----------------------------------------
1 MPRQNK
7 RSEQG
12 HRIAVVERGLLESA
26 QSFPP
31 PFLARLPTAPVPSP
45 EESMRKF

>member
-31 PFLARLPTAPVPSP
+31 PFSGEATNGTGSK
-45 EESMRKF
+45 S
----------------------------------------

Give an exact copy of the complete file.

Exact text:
1 MPRQNK
7 RSEQG
12 HRIAVVERGLLESA
26 QSFPP
31 PFLARLPTAPVPSP
45 EESMRKF

>member
-31 PFLARLPTAPVPSP
+31 PFSGEATNGTGSK
-45 EESMRKF
+45 S